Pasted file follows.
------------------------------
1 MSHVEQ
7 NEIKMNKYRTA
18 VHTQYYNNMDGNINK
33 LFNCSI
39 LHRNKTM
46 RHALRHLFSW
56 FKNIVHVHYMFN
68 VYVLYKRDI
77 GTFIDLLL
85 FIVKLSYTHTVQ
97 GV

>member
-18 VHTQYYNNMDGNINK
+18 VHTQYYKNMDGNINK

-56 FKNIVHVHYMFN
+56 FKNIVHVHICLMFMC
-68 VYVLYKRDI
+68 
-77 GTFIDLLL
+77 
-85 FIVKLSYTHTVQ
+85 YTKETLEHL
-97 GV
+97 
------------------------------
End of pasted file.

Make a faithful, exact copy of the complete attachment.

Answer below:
1 MSHVEQ
7 NEIKMNKYRTA
18 VHTQYYNNMDGNINK
33 LFNCSI
39 LHRNKTM
46 RHALRHLFSW
56 FKNIVHVHYMFN
68 VYVLYKRDI
77 GTFIDLLL
85 FIVKLSYTHTVQ
97 GV

>member
-18 VHTQYYNNMDGNINK
+18 VHTQYYKNMDGNINK

-56 FKNIVHVHYMFN
+56 FKNIVHVHICLMFMC
-68 VYVLYKRDI
+68 
-77 GTFIDLLL
+77 
-85 FIVKLSYTHTVQ
+85 YTKETLEHL
-97 GV
+97 